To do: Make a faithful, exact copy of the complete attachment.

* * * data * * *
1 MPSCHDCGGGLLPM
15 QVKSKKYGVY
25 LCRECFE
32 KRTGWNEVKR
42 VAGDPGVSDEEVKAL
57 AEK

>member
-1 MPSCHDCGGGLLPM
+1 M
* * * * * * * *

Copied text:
1 MPSCHDCGGGLLPM
15 QVKSKKYGVY
25 LCRECFE
32 KRTGWNEVKR
42 VAGDPGVSDEEVKAL
57 AEK

>member
-1 MPSCHDCGGGLLPM
+1 M